Xan West's Reviews > Huntsmen

Huntsmen by Michelle Osgood
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Jan 12, 2017

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3.5 stars, rounded down.

My favorite part about this book was the chosen family, and how it worked. Watching them together, seeing how they supported each other, it warmed my heart, and felt very much like home. For me, that is the most compelling reason to read this book. It is so very rare for queer romances to center queer community and chosen family, and this one really does. The queer community settings felt real, resonated with my own experience. The MCs have a bunch of queers in their lives, and I loved that, and need that kind of story so badly.

I liked the geekiness of it quite a bit. This is also present in the first book in the series and I have hopes that it will be in the third as well. Osgood does geekiness very well I think, it’s woven into so many of the interactions in a really casual way that just gave me happy pings. I also liked spending time with the characters from the first book again, that part was a real joy.

I felt for Kiara quite a bit; she is struggling and angsty and trying to figure out what to do, and feels very apart from the others even as they try to draw her in, and generally a turmoil of feelings. I wish she was able to lean on her community more, trust others more, I wanted that for her, wished she trusted them and herself more than she did. And it felt real to me that this was a struggle, that it was one showing in flashbacks to her youth too. I wanted to see her grow a bit more in this area, but she does grow some and that felt good to see.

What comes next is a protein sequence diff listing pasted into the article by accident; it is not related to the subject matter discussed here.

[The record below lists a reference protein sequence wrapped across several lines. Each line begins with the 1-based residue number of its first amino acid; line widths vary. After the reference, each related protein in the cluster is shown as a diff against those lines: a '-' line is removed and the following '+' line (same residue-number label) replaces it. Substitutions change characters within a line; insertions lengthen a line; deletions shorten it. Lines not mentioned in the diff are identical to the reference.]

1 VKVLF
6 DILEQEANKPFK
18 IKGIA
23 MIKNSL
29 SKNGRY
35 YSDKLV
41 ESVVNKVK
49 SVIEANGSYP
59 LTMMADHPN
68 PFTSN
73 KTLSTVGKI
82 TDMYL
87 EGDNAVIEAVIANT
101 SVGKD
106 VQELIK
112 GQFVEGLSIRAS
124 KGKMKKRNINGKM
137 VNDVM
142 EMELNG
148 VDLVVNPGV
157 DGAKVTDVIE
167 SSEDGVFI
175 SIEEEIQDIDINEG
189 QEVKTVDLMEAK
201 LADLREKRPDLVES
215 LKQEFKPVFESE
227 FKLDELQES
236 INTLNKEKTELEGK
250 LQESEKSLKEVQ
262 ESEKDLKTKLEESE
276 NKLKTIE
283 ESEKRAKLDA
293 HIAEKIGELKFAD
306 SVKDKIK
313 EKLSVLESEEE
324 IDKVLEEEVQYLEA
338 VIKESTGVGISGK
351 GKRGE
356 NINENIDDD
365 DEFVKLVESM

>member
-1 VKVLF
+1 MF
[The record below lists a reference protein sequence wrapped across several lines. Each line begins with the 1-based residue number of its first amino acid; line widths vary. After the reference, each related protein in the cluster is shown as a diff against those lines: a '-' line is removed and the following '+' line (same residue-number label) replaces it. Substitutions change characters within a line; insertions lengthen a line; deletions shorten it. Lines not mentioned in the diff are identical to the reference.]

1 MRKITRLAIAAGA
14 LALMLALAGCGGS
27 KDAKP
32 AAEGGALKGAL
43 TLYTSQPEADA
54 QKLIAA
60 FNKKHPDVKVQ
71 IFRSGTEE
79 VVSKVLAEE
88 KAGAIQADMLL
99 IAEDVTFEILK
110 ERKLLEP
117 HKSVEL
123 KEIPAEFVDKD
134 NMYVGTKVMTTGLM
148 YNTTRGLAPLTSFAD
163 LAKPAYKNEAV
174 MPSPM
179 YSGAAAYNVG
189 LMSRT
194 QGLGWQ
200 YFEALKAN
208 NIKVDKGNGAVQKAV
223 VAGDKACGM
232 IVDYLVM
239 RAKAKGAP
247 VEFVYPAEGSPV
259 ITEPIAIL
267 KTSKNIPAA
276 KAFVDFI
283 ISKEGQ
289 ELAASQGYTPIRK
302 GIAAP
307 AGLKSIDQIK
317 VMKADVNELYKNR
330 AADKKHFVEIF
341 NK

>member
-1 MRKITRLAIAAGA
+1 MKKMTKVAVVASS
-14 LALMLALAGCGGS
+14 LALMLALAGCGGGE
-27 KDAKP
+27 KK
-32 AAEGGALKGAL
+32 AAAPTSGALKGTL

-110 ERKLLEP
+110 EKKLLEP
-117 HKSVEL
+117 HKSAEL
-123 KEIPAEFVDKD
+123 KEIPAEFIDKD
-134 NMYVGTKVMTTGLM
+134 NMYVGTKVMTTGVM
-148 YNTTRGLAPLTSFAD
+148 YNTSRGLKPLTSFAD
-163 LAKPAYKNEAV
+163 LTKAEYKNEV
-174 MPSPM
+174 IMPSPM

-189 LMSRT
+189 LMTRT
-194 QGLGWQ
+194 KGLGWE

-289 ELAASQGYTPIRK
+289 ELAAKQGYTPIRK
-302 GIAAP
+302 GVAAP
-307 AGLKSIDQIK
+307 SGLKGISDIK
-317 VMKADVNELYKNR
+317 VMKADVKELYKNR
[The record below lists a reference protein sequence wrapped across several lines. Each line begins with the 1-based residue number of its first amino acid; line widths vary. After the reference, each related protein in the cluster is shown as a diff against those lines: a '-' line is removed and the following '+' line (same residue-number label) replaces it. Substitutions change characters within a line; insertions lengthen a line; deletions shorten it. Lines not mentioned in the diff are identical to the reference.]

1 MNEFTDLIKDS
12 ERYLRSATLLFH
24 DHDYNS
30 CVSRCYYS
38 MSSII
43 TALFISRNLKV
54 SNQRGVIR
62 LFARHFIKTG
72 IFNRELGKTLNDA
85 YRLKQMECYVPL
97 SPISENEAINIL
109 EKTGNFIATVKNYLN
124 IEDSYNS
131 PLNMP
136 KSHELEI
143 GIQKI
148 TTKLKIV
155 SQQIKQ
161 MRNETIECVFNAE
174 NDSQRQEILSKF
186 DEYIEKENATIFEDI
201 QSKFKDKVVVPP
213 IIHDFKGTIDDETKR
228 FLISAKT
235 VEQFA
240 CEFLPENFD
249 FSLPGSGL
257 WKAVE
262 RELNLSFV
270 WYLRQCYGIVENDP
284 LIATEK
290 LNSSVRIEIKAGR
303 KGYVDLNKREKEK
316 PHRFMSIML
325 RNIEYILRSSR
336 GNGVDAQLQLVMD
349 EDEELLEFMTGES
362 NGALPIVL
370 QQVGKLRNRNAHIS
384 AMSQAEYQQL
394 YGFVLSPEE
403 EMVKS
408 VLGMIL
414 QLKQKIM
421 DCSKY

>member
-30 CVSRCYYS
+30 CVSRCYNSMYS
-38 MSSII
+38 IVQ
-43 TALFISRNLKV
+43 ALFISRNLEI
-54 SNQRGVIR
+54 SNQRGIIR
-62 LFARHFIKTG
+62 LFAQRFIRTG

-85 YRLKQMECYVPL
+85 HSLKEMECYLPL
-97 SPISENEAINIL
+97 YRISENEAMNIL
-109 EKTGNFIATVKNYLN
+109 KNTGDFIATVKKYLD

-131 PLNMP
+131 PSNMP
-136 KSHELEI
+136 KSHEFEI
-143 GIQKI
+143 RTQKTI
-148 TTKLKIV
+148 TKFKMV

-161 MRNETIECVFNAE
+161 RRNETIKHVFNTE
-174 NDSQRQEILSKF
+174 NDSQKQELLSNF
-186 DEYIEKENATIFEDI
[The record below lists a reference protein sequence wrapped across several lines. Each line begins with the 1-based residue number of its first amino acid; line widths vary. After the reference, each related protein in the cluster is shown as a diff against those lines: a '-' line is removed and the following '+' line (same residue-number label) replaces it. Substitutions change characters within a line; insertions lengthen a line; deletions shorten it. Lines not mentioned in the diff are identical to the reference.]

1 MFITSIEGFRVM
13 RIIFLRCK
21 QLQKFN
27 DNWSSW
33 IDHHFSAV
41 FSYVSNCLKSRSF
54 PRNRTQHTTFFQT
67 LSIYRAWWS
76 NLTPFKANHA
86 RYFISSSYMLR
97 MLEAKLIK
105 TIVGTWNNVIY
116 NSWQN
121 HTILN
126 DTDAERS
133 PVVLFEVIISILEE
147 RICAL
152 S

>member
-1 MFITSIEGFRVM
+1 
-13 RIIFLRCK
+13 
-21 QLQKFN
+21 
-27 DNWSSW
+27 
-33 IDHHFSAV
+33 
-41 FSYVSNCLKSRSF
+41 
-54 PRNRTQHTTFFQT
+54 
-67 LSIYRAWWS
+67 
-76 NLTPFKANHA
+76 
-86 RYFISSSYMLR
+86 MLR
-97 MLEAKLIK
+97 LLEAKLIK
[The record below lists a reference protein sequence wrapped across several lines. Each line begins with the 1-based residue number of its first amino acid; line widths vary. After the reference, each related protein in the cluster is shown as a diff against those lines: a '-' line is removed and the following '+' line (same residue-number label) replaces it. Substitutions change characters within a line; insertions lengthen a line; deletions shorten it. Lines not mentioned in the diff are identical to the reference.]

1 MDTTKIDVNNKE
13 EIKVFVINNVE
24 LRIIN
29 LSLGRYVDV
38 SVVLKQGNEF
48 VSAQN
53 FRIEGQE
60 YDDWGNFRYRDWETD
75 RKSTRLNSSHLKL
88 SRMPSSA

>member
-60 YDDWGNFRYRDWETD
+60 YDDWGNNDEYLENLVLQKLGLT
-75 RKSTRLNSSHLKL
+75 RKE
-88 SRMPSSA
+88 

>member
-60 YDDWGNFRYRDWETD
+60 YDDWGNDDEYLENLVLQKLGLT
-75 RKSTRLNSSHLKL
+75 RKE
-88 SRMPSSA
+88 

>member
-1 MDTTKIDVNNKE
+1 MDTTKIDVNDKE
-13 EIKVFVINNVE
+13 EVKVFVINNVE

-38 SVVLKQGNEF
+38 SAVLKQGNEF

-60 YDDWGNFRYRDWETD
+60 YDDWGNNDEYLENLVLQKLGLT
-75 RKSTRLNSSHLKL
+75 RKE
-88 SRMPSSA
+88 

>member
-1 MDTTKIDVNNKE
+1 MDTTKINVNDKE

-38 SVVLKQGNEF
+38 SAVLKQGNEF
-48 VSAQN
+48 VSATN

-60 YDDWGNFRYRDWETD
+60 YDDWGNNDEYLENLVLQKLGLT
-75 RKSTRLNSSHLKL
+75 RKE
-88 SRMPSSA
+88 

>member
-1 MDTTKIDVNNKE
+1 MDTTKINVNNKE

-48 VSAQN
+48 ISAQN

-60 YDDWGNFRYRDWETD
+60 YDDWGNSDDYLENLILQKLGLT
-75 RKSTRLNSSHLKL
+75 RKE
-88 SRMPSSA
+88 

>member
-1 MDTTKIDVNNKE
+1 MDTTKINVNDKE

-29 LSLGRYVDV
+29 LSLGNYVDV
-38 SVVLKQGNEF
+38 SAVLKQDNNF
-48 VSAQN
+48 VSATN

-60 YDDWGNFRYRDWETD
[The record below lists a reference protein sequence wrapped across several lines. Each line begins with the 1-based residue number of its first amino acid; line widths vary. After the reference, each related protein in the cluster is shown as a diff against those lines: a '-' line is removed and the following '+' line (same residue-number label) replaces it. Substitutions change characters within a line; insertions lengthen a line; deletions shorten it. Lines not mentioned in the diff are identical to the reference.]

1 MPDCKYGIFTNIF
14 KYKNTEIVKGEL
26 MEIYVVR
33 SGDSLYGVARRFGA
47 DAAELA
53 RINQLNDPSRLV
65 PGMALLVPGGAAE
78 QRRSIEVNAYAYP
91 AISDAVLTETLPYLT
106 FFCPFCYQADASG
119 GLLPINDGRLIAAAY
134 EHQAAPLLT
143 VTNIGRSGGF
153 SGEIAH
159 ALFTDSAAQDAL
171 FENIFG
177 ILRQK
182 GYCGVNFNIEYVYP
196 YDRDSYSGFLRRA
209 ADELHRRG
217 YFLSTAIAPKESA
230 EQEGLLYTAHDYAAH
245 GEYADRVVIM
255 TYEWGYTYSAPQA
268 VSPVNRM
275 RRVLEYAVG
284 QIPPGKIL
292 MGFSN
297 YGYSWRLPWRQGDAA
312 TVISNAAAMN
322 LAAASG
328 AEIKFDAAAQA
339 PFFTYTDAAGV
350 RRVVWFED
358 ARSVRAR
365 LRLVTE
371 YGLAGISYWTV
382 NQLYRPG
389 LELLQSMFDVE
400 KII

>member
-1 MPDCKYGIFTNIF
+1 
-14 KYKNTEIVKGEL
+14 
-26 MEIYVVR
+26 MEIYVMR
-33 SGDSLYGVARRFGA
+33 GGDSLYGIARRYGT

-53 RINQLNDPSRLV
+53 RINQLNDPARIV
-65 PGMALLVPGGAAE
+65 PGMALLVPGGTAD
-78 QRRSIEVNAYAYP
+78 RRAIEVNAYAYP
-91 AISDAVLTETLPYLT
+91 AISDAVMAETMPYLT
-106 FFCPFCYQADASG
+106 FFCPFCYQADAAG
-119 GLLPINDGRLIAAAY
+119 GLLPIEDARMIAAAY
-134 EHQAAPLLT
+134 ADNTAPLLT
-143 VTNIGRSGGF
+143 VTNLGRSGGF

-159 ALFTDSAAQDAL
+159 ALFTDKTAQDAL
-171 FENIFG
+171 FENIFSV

Unfortunately, I didn’t get on board for the central romance. It didn’t feel earned. The core conflicts that were there when they were together before were still present, and didn’t feel fully resolved by the resolution of the external conflict. I kept thinking that while they had a great deal of heat, they didn’t have much else that could hold them together. The prior incarnation of them as a couple was this thing where they melded together into oneness and intensity and heat, and ignored the rest of their lives. I just don’t find that kind of relationship particularly swoony. (It actually feels fairly fraught to me.) I think I was supposed to be swoony over the flashbacks and root for them as a couple based on that history, but I honestly had the impression that they were fairly bad for each other first time around. I had trouble getting on board for them in the present because there wasn’t enough there there, in the present, to convince me.

I want to talk about the genderqueer representation. Taryn, Kiara’s love interest, is clearly named as genderqueer on the page. There are references to dysphoria, and the ways that impacts sex in particular, that come up in sexual negotiation between them. When Ryn is first introduced to the rest of the group, someone offers their own pronouns and Ryn says either she or they. Ryn’s genderqueerness is incidental, not a part of the plot in any significant way, not presented ever as a problem, and not particularly notable to the POV character for the most part. Unfortunately, there were a few things about the genderqueer rep that made me uneasy, and it was done with such a very light touch that I was left with nothing to balance those.